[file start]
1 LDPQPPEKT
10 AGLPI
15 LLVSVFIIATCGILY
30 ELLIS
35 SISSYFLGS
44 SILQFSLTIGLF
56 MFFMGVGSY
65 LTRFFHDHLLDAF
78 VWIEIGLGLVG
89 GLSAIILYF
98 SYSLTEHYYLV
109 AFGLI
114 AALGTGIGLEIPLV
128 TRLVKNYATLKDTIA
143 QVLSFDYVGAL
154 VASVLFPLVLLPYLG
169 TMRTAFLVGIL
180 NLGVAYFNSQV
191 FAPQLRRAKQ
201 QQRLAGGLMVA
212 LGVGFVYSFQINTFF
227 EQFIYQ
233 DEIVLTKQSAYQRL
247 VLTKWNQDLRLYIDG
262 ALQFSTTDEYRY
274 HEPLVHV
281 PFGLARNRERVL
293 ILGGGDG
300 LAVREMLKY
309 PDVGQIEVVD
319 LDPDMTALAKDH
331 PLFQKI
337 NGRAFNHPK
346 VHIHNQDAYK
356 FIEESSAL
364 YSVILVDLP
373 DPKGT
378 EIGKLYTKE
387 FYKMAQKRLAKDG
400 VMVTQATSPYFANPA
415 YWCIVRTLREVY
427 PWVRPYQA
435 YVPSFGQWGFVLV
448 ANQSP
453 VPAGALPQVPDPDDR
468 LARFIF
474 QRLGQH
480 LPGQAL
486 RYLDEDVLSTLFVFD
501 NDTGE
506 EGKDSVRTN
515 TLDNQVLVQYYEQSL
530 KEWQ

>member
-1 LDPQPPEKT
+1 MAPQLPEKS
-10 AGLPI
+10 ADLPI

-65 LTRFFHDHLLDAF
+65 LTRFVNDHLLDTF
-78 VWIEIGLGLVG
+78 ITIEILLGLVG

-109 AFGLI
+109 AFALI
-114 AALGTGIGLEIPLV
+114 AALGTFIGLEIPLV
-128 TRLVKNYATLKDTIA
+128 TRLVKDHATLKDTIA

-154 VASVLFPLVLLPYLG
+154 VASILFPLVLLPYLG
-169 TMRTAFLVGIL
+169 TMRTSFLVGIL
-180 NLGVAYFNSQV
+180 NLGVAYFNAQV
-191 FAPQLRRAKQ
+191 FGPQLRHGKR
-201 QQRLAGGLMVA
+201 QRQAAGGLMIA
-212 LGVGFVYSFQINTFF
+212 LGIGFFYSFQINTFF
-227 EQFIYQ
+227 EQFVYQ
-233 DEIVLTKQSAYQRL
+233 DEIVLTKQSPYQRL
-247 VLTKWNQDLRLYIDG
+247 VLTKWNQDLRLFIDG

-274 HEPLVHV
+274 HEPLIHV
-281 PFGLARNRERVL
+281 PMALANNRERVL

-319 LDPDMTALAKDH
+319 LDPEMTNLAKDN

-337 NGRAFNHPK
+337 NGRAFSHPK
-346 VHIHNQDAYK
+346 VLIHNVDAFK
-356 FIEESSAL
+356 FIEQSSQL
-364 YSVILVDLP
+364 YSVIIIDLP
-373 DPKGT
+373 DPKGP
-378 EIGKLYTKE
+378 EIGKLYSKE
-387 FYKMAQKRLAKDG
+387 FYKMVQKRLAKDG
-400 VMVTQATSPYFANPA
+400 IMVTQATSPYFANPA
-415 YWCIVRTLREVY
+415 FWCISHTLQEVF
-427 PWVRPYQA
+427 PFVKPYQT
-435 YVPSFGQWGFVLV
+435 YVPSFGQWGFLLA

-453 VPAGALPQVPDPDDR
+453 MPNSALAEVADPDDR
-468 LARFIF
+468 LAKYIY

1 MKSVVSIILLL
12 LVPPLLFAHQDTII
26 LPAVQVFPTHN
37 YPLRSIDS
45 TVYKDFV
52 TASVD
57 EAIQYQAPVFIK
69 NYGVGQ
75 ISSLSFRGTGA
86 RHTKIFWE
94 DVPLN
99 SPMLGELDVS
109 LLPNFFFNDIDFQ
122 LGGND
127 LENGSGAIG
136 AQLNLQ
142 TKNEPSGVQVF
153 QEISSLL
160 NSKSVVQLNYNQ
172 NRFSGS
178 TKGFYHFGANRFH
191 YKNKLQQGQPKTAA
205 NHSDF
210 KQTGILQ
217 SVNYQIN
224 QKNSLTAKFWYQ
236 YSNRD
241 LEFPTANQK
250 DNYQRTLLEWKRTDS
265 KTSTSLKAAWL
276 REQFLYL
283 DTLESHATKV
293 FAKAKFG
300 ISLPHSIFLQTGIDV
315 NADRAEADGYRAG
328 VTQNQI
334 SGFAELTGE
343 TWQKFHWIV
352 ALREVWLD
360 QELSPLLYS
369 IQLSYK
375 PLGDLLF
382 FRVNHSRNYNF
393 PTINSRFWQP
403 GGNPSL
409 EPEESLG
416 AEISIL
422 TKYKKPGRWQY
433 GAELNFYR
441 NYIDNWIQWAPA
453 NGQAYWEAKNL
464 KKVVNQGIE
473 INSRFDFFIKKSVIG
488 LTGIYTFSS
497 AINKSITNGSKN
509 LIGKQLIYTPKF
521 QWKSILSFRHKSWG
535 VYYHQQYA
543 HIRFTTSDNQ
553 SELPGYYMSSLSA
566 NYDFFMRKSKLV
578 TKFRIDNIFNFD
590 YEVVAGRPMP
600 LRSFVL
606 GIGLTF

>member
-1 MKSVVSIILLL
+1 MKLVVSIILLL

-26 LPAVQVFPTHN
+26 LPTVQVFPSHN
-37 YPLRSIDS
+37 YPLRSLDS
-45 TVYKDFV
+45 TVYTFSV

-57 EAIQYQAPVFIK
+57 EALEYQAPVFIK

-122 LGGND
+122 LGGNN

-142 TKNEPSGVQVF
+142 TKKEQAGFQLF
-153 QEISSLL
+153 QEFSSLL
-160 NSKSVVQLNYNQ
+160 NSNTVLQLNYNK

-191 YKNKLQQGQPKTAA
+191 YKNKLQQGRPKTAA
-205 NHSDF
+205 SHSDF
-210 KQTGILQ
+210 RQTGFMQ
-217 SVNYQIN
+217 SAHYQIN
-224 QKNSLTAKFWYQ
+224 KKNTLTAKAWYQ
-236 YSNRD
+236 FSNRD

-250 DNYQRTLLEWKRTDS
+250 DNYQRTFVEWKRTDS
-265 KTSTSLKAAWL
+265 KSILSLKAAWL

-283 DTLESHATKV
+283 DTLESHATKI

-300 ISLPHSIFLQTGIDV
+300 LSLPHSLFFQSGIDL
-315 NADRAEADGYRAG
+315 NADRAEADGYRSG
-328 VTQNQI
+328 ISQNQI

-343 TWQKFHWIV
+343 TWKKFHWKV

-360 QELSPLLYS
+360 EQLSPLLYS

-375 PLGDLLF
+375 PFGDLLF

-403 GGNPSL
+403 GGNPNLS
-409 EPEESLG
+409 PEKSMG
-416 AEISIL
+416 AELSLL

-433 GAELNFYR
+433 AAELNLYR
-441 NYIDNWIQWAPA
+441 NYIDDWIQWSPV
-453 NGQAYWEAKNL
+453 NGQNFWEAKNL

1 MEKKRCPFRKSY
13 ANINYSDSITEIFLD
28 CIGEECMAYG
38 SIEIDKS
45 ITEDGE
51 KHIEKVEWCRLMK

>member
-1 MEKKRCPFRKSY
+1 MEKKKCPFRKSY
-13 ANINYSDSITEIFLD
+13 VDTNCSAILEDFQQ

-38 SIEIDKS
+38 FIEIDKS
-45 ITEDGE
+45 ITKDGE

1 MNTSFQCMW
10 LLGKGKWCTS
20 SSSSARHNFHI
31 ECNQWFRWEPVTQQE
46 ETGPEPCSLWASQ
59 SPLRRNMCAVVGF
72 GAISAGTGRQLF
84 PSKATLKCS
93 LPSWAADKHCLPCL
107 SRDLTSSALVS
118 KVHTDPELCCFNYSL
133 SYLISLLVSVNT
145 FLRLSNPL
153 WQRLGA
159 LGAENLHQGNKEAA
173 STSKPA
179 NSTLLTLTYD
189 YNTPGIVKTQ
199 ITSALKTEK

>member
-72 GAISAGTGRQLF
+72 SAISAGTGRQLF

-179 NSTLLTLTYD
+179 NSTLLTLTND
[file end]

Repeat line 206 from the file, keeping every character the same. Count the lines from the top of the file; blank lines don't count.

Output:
+205 SHSDF